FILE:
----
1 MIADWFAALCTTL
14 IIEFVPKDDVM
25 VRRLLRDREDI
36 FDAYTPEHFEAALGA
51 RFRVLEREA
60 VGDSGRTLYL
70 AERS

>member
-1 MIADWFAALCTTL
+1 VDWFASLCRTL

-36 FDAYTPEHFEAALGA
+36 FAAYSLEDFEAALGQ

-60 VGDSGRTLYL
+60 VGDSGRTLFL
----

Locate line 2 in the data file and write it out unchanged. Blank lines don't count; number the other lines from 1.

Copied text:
14 IIEFVPKDDVM